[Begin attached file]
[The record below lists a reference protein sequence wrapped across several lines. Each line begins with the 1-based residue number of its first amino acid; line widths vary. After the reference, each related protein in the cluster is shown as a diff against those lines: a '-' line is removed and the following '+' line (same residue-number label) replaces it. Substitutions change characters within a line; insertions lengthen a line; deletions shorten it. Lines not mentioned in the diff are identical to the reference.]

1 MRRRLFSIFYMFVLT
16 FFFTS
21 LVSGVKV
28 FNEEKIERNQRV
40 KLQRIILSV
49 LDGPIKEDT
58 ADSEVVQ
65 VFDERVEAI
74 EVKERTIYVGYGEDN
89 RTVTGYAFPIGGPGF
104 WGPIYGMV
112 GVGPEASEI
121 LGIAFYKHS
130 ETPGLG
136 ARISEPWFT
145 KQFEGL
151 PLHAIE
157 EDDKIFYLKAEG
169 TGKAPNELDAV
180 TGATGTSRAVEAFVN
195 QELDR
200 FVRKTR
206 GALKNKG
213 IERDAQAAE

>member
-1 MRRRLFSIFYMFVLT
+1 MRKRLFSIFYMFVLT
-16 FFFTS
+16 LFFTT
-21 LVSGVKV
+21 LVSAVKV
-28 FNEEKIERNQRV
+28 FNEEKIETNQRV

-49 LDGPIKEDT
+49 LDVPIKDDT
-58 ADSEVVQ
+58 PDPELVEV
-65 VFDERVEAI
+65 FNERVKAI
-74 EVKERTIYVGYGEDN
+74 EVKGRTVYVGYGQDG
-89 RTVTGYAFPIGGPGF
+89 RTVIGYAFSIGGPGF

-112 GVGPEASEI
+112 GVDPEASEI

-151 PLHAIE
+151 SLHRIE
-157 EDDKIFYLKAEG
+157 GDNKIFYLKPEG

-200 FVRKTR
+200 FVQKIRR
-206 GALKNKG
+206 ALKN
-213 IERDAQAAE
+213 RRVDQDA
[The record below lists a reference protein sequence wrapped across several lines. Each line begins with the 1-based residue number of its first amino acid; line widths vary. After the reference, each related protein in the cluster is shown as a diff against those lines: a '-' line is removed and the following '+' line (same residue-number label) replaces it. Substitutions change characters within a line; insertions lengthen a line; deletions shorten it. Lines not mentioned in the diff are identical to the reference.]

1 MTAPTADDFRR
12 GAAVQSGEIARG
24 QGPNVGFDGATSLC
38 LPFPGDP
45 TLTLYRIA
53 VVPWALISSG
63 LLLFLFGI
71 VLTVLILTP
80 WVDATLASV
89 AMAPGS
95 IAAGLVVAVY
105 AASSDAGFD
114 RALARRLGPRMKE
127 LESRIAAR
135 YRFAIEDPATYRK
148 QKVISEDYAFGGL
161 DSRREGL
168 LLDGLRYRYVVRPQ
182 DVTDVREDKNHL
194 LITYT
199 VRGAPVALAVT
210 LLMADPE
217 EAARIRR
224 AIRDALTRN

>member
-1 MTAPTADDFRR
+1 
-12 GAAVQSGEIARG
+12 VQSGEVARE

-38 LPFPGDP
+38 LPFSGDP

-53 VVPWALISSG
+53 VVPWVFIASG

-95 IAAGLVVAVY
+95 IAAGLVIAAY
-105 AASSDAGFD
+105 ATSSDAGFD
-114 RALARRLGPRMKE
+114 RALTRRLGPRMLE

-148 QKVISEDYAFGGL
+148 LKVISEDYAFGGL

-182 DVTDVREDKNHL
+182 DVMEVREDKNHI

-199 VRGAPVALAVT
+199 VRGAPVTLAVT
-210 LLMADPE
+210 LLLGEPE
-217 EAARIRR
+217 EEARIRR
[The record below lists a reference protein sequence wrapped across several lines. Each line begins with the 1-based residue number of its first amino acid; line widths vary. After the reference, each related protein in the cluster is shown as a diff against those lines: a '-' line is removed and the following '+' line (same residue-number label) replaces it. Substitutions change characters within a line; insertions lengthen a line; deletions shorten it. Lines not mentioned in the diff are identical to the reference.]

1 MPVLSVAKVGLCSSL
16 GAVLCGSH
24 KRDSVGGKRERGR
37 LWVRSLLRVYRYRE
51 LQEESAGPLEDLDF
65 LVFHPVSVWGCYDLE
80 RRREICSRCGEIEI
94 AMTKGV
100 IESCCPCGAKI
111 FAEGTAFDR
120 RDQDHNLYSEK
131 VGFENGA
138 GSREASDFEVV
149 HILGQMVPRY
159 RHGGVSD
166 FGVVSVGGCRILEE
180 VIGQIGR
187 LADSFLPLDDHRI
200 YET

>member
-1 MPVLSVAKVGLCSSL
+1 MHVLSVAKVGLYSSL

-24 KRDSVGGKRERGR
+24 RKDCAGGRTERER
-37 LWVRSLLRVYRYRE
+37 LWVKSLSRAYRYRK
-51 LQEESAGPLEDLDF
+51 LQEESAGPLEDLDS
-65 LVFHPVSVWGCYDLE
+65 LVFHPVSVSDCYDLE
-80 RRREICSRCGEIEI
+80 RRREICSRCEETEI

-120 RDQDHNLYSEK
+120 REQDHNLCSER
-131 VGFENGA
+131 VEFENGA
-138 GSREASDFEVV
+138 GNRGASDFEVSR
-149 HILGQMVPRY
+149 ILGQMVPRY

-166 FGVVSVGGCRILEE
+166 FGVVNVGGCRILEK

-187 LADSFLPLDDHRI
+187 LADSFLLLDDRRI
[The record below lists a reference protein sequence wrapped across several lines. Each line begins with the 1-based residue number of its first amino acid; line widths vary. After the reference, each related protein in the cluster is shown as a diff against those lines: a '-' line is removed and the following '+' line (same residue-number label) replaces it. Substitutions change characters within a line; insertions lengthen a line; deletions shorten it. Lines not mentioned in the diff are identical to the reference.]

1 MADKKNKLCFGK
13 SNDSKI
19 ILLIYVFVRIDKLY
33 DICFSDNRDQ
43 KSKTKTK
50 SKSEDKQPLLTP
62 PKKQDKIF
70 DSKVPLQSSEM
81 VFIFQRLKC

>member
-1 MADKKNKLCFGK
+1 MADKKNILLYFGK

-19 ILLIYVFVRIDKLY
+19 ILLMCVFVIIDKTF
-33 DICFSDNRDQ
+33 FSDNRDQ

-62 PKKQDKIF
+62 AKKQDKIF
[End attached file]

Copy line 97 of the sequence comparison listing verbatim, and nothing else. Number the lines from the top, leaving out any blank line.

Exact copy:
-148 QKVISEDYAFGGL